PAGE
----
Pope Francis made waves last week when he criticized the Catholic Church for being "obsessed" with social issues like same-sex marriage, abortion, and contraception. “It is not necessary to talk about these issues all the time," he said. Providence College may have taken that advice to a bit too literally, as it is now refusing to talk about these issues at all.
The Roman Catholic Providence College announced the cancellation of a pre-planned lecture from John Corvino, who had been set to speak on supporting gay marriage, according to The New York Times. In its e-mailed explanation to faculty explaining the reversal, a school administrator cited a 2004 document from American bishops that reads, “Catholic institutions should not honor those who act in defiance of our fundamental moral principles. They should not be given awards, honors or platforms which would suggest support for their actions.”
But not giving "platforms" to those with opposing ideas seems to contrast with Pope Francis's statements last week that the Church be "home for all." In a personal blog post, Corvino — the chairman of the philosophy department at Wayne State University — noted the obvious and damaging contrast between the Catholic leader and the academic-religious college:
“Pope Francis, the Catholic Church’s new leader, has been justly celebrated for his welcoming tone toward gays and lesbians. Notwithstanding my abrupt dis-invitation, I remain hopeful that Providence College may soon better reflect that tone.”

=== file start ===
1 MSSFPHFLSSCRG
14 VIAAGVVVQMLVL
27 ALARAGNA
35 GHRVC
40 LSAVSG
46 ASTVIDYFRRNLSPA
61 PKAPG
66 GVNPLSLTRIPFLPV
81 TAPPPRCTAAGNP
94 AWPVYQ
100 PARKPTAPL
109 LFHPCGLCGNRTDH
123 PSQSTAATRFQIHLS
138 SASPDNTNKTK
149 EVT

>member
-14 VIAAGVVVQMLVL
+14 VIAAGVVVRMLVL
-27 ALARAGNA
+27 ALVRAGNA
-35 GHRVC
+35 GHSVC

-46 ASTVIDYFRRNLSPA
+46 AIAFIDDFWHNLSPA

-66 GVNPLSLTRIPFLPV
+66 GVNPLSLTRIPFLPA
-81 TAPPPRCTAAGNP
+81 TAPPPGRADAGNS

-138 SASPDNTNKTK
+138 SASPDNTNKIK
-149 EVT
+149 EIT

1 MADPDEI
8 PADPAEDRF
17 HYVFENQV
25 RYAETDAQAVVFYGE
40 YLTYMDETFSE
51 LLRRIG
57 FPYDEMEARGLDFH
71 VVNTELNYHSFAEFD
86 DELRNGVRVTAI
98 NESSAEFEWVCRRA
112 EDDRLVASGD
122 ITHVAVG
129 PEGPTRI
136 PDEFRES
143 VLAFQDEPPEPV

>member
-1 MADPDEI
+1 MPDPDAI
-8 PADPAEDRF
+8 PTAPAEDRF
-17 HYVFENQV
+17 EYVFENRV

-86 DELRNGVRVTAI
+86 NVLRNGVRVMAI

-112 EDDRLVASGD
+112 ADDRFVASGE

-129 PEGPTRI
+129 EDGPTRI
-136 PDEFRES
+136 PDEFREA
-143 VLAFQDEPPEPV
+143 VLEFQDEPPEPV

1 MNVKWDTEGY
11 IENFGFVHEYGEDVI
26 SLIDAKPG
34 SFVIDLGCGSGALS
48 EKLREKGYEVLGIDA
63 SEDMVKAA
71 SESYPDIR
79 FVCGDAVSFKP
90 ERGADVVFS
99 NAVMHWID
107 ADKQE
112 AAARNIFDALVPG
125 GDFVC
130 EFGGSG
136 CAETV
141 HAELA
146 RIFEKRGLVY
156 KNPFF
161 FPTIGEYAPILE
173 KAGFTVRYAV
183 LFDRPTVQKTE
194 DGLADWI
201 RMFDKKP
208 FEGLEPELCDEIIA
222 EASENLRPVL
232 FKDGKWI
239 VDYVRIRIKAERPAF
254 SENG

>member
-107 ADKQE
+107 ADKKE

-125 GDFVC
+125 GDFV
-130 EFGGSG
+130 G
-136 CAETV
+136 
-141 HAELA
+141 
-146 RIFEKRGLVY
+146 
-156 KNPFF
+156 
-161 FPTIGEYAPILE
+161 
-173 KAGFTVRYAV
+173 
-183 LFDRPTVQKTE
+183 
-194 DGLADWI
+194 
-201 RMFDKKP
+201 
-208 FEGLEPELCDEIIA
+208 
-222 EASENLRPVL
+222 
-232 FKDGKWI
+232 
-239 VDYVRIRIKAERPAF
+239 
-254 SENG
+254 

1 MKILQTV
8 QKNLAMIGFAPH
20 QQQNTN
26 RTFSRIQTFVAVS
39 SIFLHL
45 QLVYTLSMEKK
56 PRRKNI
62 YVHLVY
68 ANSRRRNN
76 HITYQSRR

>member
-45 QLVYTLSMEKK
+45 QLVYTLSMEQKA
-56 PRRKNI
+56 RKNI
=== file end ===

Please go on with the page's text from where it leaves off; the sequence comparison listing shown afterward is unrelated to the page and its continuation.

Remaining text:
The lecture, which had been set for Thursday, was planned as far back as February, so it should not have come as a surprise to Providence administrators. The talk was supported by nine different Providence departments, too. And it’s not as if Corvino hid his topic from the school; he has a long history arguing for and openly debating same-sex marriage, particularly against National Organization for Marriage’s ex-leader Maggie Gallagher, and has written several books in support of same-sex marriage.
So it’s odd that Providence chose a few days before the speech to cancel it. Since Providence seems to have missed them, it’s important to restate the comments from Pope Francis last week that suggested the Church move away from harping on these types of less relevant issues. "We have to find a new balance, otherwise even the moral edifice of the church is likely to fall like a house of cards, losing the freshness and fragrance of the Gospel," the Pope said, criticizing the Church as it “sometimes locked itself up in small things, in small-minded rules." Those statements come on the heels of his open comments on gays, specifically in late July: "If they accept the Lord and have goodwill, who am I to judge them? They shouldn't be marginalized,” he said then.
The Pope's more recent statements from last week received wide approval in a recent HuffPost/YouGov poll of American Catholics, with 46% saying it was a “good change” and 20% arguing that he didn’t go far enough. But that seems to matter little to the folks at Providence.
This article is from the archive of our partner The Wire.